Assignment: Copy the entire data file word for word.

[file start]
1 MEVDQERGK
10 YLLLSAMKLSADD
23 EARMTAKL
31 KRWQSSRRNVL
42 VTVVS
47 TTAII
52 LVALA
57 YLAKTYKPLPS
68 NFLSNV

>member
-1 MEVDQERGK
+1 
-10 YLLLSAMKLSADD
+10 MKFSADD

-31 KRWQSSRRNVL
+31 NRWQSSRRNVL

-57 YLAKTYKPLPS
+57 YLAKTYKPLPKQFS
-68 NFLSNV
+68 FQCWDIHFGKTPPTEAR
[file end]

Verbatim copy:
1 MEVDQERGK
10 YLLLSAMKLSADD
23 EARMTAKL
31 KRWQSSRRNVL
42 VTVVS
47 TTAII
52 LVALA
57 YLAKTYKPLPS
68 NFLSNV

>member
-1 MEVDQERGK
+1 
-10 YLLLSAMKLSADD
+10 MKFSADD

-31 KRWQSSRRNVL
+31 NRWQSSRRNVL

-57 YLAKTYKPLPS
+57 YLAKTYKPLPKQFS
-68 NFLSNV
+68 FQCWDIHFGKTPPTEAR